Criminals have rammed police cars on nine occassions this year in what the Police Association fears is a growing trend.

The latest incident took place in Taupo on Wednesday night when a patrol car was rammed just before midnight by a fleeing driver in a stolen SUV.

The two injured officers restarted their damaged car in order to leave the scene and wait for back-up but were followed by the offender.

He was later tracked down and arrested at a Taupo motel.

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Association vice-president Craig Tickelpenny says this type of behaviour showed the reckless disregard for safety that police officers faced.

"Police are under extreme pressure on the frontlines every day," he said.

"They can do without adding ramming injuries and written-off patrol cars to their list of concerns on the job."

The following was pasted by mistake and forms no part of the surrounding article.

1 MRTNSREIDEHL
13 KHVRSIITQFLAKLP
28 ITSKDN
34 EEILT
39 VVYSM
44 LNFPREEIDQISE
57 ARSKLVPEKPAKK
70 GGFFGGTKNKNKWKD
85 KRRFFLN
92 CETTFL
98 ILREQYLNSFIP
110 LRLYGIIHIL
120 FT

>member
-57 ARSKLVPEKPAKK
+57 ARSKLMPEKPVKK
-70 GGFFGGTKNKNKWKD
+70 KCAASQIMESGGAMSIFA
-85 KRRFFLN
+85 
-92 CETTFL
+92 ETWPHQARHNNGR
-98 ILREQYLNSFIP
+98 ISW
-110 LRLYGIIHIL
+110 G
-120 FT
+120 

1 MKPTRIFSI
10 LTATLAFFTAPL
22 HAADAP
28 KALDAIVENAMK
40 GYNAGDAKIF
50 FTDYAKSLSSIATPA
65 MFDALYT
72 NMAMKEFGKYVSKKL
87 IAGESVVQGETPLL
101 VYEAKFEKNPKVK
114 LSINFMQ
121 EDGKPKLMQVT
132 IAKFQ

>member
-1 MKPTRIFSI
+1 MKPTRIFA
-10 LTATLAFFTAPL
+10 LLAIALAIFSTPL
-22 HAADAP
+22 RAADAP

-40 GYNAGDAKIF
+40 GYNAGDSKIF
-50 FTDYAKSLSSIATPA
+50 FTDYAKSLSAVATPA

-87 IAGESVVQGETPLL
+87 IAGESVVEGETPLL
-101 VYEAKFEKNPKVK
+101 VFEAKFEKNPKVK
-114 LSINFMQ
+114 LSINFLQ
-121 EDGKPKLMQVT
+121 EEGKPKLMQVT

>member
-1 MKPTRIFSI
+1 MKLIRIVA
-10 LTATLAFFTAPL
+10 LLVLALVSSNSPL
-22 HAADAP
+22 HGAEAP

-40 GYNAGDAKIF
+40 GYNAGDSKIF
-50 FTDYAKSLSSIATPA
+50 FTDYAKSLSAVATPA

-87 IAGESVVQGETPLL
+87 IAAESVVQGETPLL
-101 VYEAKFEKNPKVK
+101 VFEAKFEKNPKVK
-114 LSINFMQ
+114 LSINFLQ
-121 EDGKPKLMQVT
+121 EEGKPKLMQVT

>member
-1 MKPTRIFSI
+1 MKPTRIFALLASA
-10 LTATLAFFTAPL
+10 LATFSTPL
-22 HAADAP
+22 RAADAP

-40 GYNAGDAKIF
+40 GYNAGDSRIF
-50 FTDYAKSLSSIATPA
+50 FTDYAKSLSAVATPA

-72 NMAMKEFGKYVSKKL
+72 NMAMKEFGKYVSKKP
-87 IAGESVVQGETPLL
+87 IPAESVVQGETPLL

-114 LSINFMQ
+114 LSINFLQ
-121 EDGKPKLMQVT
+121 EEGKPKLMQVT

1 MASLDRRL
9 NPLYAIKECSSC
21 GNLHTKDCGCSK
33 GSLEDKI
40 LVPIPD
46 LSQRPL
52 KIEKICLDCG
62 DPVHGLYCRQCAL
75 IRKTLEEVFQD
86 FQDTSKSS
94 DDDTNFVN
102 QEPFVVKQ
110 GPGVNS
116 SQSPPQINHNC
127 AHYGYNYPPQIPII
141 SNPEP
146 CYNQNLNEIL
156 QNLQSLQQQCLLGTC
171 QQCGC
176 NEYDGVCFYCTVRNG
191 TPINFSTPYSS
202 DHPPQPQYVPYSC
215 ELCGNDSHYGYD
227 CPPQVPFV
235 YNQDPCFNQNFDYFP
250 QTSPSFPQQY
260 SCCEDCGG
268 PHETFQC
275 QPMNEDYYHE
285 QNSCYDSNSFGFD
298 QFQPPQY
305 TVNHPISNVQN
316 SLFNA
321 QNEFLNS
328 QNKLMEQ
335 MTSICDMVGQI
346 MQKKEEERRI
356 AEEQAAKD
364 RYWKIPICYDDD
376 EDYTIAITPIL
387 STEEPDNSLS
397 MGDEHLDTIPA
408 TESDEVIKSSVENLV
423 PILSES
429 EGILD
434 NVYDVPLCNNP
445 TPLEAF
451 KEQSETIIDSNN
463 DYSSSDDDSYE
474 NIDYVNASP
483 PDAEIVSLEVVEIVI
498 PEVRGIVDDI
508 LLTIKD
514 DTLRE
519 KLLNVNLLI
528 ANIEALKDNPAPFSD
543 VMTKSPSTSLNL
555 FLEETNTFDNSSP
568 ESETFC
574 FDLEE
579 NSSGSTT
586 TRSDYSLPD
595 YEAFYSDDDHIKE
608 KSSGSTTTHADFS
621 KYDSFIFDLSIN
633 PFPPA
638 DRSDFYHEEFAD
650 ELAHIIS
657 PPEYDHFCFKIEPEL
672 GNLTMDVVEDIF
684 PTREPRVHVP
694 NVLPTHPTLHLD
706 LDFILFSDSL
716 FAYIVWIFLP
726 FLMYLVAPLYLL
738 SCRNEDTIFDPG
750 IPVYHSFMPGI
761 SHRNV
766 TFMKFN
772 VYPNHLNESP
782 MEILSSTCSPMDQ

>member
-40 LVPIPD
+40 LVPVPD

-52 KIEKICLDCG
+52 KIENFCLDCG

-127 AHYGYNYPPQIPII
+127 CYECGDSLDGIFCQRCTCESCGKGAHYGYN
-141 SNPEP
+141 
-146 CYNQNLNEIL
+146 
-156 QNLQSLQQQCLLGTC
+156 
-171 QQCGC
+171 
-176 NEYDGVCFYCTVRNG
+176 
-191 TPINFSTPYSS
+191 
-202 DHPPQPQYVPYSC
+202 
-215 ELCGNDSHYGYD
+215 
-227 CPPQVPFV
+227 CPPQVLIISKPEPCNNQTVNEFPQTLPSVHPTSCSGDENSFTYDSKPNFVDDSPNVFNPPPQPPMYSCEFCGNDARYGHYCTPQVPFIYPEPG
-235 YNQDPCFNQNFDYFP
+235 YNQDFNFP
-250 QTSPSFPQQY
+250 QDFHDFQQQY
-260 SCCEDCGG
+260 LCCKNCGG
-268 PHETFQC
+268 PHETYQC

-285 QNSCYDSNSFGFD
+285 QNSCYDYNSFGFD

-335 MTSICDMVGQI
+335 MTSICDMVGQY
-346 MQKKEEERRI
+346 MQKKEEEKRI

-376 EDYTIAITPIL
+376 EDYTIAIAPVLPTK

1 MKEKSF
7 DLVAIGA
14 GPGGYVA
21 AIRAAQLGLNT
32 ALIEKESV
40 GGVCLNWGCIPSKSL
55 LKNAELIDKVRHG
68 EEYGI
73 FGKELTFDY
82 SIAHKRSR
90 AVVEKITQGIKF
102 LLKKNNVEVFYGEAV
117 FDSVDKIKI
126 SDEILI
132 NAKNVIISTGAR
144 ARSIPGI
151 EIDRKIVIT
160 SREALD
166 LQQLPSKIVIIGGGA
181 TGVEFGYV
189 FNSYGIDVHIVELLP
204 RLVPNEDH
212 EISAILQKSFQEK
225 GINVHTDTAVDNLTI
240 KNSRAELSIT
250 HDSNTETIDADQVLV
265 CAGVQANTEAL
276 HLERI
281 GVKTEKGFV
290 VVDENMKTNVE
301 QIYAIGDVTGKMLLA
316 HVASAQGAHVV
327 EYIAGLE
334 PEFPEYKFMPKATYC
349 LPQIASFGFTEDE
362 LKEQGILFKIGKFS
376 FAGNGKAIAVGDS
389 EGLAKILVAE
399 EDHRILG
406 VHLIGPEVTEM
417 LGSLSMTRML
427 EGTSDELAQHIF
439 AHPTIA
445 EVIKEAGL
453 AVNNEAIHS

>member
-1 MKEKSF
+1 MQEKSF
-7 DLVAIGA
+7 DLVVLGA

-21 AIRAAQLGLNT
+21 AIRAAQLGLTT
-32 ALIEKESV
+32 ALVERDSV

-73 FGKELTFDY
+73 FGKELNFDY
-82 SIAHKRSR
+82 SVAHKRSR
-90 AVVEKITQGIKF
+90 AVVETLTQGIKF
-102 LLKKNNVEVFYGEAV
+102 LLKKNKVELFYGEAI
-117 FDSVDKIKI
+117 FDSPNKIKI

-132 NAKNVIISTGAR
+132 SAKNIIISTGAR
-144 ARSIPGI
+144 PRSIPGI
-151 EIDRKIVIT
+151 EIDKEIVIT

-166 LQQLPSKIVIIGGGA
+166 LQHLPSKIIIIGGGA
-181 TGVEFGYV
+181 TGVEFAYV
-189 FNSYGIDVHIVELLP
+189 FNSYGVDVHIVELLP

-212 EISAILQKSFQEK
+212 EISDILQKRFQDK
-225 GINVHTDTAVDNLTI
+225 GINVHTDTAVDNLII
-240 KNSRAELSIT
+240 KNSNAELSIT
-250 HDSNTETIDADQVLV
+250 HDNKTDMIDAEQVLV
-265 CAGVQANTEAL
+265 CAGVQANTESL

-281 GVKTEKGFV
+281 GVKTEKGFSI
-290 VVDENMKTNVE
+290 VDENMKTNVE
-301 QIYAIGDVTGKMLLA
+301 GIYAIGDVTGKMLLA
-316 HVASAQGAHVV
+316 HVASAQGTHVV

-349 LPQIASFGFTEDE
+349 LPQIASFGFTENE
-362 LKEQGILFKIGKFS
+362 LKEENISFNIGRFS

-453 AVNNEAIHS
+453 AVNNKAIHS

Taupo's arrest was among four such incidents in May.

This included a Hamilton man ramming a police car last Thursday after he was earlier seen driving erratically in a stolen 4WD ute with a horse float attached and two horses inside.

He has now pleaded guilty to 12 charges.

In New Plymouth on May 7, police tried to pull over a car for speeding but it reversed into their patrol car and immobilised it.

The pursuit was abandoned when the driver fled, only to be found dead a few minutes later, having crashed into a power pole, Tickelpenny said.

In Morrinsville on May 5, a stolen truck rammed the front doors of the Morrinsville police station and then drove towards officers twice.

He was only stopped when the officers shot out the truck's front tyre.

In Christchurch at the beginning of the month, a fleeing driver tried twice to run over two officers, who had laid road spikes to stop him.

"There were also incidents in Mangere in March, Henderson in February and Northland and Tauranga in January in which officers were injured and vehicles severely damaged," Tickelpenny said.

In 2008, a police officer was killed by a fleeing driver while laying road spikes in Porirua, and at the end of last year an officer was seriously injured and hospitalised after being hit while laying road spikes in the Eastern Bay of Plenty.

Ticklepenny said ramming police officers was only going to increase the severity of charges brought against offenders and was "a practice that can quickly turn deadly".